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First POST: Reconsidering

BY Miranda Neubauer | Tuesday, March 27 2012

A March 21 New York City protest after the shooting of Trayvon Martin. Photo: Joe Lustri

Must-Reads

  • The Wall Street Journal reported on campaign advertising online and noted the following:

    The Obama campaign had already spent some $10.4 million on Internet advertising and other online expenses by the beginning of March, according to a review of campaign-finance reports by the Center for Responsive Politics. Mr. Romney had spent $2.3 million, more than any of his rivals. Rick Santorum's campaign had spent just $323,000 or so on Internet ads, according to the Center, but Santorum aides have been aggressively using Twitter and other social-media networks for fundraising and to get out their candidate's message.

  • As questions rise over what exactly happened when 17-year-old Trayvon Martin was shot, MoveOn and ColorofChange are sharing a video featuring a "Song for Trayvon" in an e-mail to supporters. Earlier, an I Could Be Trayvon Tumblr had emerged, as well as a Tumblr showing Fox News journalist Geraldo Rivera in a hoodie following remarks he made in which he suggested that African-American parents should tell their children not to wear them. Brian Stelter from the New York Times reported on how journalists from minority backgrounds in part were drawn to the Martin case through posts directed at them on social media.

  • The U.S. government scientist who first used the now infamous "pink slime" did so in an e-mail that he thought was private.. He had criticized the beef industry's proposal for a mix of fatty beef by-products and connective tissue, ground up and treated with ammonium hydroxide, and blended with ground beef, in an e-mail to co-workers that later was released through a Freedom of Information Request submitted in the course of reporting a 2009 New York Times article on food safety. The term has since become a rallying cry for consumer advocates.

    The issue got renewed life when British celebrity chef Jamie Oliver, who advocates for American children to eat healthier food, devoted an episode of his television show to the topic in April last year. Disgusted by the product, consumer activist organizations, food safety blogs and the media have pounced on the issue. More than a million people have watched a YouTube video of Oliver's show, an online petition has begun and consumers have complained to major grocery companies ... "The whole thing went viral ... Just blew the top off everything," said [the scientist] Gerald Zirnstein...."I am really an involuntary whistleblower," he said. But he added, "It looks like pink slime. That is what I said."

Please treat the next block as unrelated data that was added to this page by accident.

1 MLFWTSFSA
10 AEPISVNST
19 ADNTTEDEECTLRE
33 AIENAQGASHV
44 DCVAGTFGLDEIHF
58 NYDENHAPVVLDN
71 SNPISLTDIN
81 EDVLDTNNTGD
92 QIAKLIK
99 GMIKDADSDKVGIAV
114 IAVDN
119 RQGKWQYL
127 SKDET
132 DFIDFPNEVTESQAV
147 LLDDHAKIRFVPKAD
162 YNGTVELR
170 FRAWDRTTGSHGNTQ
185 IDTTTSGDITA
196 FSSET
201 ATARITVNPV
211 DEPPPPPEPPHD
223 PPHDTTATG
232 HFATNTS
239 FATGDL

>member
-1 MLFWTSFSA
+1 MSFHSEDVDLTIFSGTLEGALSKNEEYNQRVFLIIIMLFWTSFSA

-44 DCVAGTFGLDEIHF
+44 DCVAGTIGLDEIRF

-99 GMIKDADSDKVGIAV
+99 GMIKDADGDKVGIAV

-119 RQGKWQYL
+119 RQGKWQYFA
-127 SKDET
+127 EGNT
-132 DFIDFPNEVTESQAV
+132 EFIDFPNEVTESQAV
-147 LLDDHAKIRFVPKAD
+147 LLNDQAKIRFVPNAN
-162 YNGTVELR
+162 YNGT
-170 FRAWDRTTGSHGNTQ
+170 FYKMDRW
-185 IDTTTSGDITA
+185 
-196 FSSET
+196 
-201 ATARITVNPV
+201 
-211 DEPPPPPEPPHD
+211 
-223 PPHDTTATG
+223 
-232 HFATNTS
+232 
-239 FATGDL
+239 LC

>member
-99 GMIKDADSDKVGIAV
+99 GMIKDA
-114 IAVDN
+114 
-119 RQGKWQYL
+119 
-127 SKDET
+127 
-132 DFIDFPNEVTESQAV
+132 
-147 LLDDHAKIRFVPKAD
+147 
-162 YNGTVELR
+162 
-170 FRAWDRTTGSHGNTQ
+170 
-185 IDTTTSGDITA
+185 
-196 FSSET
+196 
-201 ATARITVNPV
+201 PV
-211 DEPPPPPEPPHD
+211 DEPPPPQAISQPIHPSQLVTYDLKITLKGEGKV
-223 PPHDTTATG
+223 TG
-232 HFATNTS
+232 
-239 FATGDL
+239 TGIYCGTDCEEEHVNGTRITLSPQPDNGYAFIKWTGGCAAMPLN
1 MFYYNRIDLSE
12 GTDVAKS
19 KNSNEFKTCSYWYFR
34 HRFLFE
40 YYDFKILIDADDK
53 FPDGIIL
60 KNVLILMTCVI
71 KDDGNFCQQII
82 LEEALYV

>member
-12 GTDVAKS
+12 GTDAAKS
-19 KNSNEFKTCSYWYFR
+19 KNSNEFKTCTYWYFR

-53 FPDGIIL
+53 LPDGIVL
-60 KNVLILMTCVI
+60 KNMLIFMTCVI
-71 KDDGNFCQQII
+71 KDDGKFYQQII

The company that makes the product announced yesterday it is suspending operations at three of four plants.

  • Some fund-raising for the Susan G. Komen foundation is lagging following the dispute over its financing of Planned Parenthood. In a column, David Carr, looking at exits from the Komen Foundation, the investigation of the Trayvon Martin case, and more, concludes that maybe he was mistaken in his initial skepticism of online activism.

Notable

International Headlines

  • A new stock exchange called BATS Global Markets had to halt trading on its own stock after technical glitches and errors in its system, also affecting companies like Apple.

  • Germany's Pirate Party received 7.4 percent of the vote in the elections for the state parliament of Saarland, its second electoral success after winning 8.9 percent in elections for Berlin's city-state assembly last year. The liberal FDP party, Chancellor Angela Merkel's coalition partner, only received 1.2 percent and will not be represented in the parliament. Der Spiegel reported that the center-left Süddeutsche Zeitung wrote: